Docstoc

Modeling Titan_s methane cycle with the TitanWRF GCM

Document Sample
Modeling Titan_s methane cycle with the TitanWRF GCM Powered By Docstoc
					        Titan’s methane cycle in the
    TitanWRF general circulation model

                 Claire E. Newman
  Yuan Lian, Mark I. Richardson and Christopher Lee
                 Ashima Research

                      Anthony D. Toigo
                            APL

Work was supported by NASA’s OPR program and the NASA
Astrobiology Institute, and all simulations were conducted on
NASA’s High End Computing facility at NASA Ames.
                       Overview
• The TitanWRF General Circulation Model (GCM)

• Using a GCM as a global, integrated retrieval tool

• Example: stratospheric superrotation in TitanWRF

• TitanWRF’s methane cloud scheme and an example of one
  possible methane cycle produced

• North-south asymmetry of polar methane in TitanWRF

• Cloud movies

• Conclusions and further work
             The TitanWRF GCM
• 3D atmospheric model from surface to ~400km

• Includes thermal and gravitational tides, seasonally
  and diurnally-varying solar forcing, and full radiative
  transfer

• Simulates observed magnitude of stratospheric
  superrotation [Newman et al., 2011]

• Includes a simple methane cloud scheme with latent
  heat effects and finite surface methane
        A GCM as a global retrieval tool
• A GCM is the encapsulation of what we think we know and a
  collection of other hypotheses to be tested

• If a GCM doesn’t match observations it’s either missing or
  incorrectly representing (e.g., incorrect parameters; inadequate
  complexity) a physical process that’s actually present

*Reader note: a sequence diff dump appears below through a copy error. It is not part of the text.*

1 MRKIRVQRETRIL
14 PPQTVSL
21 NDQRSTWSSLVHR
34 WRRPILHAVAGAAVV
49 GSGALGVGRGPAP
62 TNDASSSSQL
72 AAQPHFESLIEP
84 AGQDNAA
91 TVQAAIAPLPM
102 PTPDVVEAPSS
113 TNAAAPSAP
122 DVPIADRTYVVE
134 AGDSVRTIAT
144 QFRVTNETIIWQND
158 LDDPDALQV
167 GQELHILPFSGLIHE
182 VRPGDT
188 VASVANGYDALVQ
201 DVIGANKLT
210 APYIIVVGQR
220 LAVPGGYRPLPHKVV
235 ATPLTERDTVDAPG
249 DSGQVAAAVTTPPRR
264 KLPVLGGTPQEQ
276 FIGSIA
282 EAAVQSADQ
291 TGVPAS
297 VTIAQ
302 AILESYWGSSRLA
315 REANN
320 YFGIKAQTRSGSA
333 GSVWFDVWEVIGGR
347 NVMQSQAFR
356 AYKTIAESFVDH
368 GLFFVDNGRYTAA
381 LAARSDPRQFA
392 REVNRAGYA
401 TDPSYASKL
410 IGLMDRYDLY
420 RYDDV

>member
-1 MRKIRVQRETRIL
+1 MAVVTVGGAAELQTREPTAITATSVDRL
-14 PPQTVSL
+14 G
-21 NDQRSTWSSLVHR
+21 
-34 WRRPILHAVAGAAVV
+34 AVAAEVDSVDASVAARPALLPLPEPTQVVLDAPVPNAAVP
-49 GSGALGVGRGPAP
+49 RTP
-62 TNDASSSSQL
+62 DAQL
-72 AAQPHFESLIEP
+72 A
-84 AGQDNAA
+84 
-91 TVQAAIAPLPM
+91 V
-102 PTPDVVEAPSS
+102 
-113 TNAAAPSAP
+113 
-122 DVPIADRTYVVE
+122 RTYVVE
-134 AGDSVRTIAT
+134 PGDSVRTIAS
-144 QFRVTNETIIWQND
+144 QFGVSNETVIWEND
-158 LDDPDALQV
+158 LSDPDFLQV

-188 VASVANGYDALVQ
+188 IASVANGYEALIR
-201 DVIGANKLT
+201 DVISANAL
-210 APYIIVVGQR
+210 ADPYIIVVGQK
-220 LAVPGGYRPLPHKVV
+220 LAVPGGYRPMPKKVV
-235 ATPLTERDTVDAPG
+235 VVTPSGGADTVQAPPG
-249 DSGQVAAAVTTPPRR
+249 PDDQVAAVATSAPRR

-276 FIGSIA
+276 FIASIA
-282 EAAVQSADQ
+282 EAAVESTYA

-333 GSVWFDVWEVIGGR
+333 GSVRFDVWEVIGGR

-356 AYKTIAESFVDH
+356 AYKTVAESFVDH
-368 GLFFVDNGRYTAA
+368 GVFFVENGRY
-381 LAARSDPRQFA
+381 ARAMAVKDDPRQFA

• The more disparate the observations the better: it’s highly
  unlikely that a GCM will be able to match them all if a physical
  process is missing or inadequately represented

• ‘Tuning’ a GCM = retrieving quantities with a real physical
  meaning (e.g. thermal inertia of surface; total methane mass)
     Example: stratospheric superrotation
• TitanWRF produces realistic amounts of stratospheric
  superrotation (see movie next and at end)

• We find that low latitudes receive ‘kicks’ of eastward angular
  momentum from the strong winter jet, during infrequent wave
  -driven ‘transfer events’ [Newman et al., 2011]

• We (and others) have found that to produce stratospheric
  superrotation we must limit the amount of horizontal
  dissipation / diffusion imposed in the model

• Note this has a real physical meaning: horizontal diffusion
  is used to represent sub-grid scale mixing, but too much
  appears to ‘mix away’ the smaller perturbations that develop
  into the large-scale waves responsible for superrotation
     Next slide: zonal mean zonal wind movie



• Zonal mean zonal winds predicted by TitanWRF, from the
  surface to ~400km over a period of ~3 Titan years
              Methane cloud scheme
• Methane is advected as a tracer in the atmosphere,
  and tracked at the surface (surface methane = initial
  surface methane + precipitation – evaporation)

• Surface evaporation occurs if lowest atmospheric layer
  is sub-saturated, provided surface methane is present

• Condensation occurs when the atmosphere is saturated